First and foremost, this episode should only be viewed after you have experienced the entire 94 episode series. If you view it as a single episode apart from the rest, then it would be a pointless, confusing, mostly bland, low-rated disappointment. This review is based on this single episode, while encompassing the entire series that preceeds it, so it will have some sway in the overall ratings of this review. Please keep that in mind when reading.
Anime was ridiculously expensive in the USA back in the 1990's and early 2000's. It is around the latter (circa 2005) when I had acquired the full bootlegged DVD version of the Rurouni Kenshin series, which included The End of Wanderings (episode 95).
I will be very vague about the plot of this last episode in order to not give away any spoilers. It tells a brief story of all the main characters post-conflict. Kaoru and Kenshin spend some personal time together away from everyone else. She is worried Kenshin is going to leave and go back to being a rurouni, a wanderer. Sanosuke and Megumi spend both some meaningful and humorous time together reflecting on some of their experiences. Yahiko is working at the Akebeko restaurant with Tae and Tsubame. There are a few flashbacks of some of the more significant moments in the series near the end, which concludes the series' end.
In terms of animation and art style, there is nothing significantly different about this particular episode that sets it apart from the rest of the series. Where the hand drawn art and animation are concerned, the quality doesn't wain from Studio DEEN's representation of the latter third of the series (Gallop is responsible for episodes 1-66). Where it does differentiate itself is the live-action (or possibly CG Animation) scenery that is included only in this episode. I cannot tell which one it is exactly due to its sub-par quality. Regardless, from a general visual standpoint, it is unnecessary and out of place. However, I believe that the studio is trying to end the series with a sense of realism to it.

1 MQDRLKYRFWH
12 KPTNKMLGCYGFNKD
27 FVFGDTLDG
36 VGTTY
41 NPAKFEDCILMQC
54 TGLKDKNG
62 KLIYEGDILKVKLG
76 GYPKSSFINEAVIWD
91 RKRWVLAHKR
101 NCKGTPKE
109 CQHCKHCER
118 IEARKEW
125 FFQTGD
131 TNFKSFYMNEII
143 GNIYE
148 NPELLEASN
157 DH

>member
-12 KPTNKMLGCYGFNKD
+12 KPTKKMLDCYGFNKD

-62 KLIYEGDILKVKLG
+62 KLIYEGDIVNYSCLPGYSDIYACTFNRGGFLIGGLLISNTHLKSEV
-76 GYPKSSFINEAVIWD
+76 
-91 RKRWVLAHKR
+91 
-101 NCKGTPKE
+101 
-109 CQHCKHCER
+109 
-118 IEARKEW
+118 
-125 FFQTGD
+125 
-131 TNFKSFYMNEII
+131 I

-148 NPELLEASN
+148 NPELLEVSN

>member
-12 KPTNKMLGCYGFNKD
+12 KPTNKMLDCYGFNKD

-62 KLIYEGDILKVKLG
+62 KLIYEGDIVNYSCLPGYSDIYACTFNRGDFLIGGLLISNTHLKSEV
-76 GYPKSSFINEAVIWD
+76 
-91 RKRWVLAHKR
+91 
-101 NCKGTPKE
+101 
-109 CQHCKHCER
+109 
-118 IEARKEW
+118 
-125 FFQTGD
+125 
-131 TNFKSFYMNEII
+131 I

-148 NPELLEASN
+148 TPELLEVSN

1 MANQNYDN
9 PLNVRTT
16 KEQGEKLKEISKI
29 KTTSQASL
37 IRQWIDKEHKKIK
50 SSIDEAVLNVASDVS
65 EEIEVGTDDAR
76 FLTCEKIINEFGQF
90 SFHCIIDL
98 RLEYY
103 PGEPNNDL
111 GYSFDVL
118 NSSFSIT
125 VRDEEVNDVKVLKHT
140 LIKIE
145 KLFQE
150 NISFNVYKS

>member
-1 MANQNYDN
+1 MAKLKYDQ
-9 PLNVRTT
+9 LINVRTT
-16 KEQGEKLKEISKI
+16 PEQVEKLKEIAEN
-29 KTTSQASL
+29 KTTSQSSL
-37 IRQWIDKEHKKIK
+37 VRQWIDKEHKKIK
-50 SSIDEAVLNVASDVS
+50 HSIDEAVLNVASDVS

The music and sound effects are primarily calming and peaceful, which is the mood that is trying to be set in conjunction with the select live-action (or CG) scenery. The ocean sounds are especially relaxing, while the ending music is energetic to reflect the happy-go-lucky nature of the main protagonists.
The history and development of these characters happens throughout the entire series, so very little is new, except as you are watching, you may wonder if Kenshin will be staying with Kaoru or not. Are his days of wandering truly over? Her dreams and the glimpses into the past may make the viewer question how Kenshin truly feels and wonder what he will ultimately decide to do.
One episode reviews can be difficult to sometimes write and even harder to critique, even more so when it is the last episode of something wonderful and fulfilling as Rurouni Keshin is for me. In the end, there is a sense of peace that is being presented to the viewers throughout this entire episode. There is no conflict, no violence, nothing reminiscent of practically every other episode before. The serene atmosphere feels deliberate and is only enhanced by the soundscape, but slightly diminished by added non hand animated portion.
Personally, it was a surreal moment as it made me realize that this beloved show of mine was drawing its final curtain. It was far from the most exciting or entertaining episode. However, as a conclusion to a great anime series it highly succeeded in conveying that the end was sadly here, and the characters will go on living peacefully as if their entire story was a work of non-fiction; something that really did happen. Thank you Gallop and Studio DEEN for taking me on this grand adventure known as Rurouni Kenshin.
Entertainment Score: 6/10
1️⃣Weighted Average System Score: (21 + 6 + 8 + 30 + 12 = 77/100)